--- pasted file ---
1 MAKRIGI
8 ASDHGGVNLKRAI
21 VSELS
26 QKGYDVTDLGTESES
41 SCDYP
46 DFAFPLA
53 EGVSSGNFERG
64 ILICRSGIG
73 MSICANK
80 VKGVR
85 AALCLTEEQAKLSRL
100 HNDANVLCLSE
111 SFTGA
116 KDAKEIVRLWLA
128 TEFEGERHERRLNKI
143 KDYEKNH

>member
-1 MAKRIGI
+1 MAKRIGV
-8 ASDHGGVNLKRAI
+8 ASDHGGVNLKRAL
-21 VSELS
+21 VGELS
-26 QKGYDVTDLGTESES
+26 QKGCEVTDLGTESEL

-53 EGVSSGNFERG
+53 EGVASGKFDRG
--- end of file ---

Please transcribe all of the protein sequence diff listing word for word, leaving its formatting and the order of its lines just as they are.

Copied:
1 MAKRIGI
8 ASDHGGVNLKRAI
21 VSELS
26 QKGYDVTDLGTESES
41 SCDYP
46 DFAFPLA
53 EGVSSGNFERG
64 ILICRSGIG
73 MSICANK
80 VKGVR
85 AALCLTEEQAKLSRL
100 HNDANVLCLSE
111 SFTGA
116 KDAKEIVRLWLA
128 TEFEGERHERRLNKI
143 KDYEKNH

>member
-1 MAKRIGI
+1 MAKRIGV
-8 ASDHGGVNLKRAI
+8 ASDHGGVNLKRAL
-21 VSELS
+21 VGELS
-26 QKGYDVTDLGTESES
+26 QKGCEVTDLGTESEL

-53 EGVSSGNFERG
+53 EGVASGKFDRG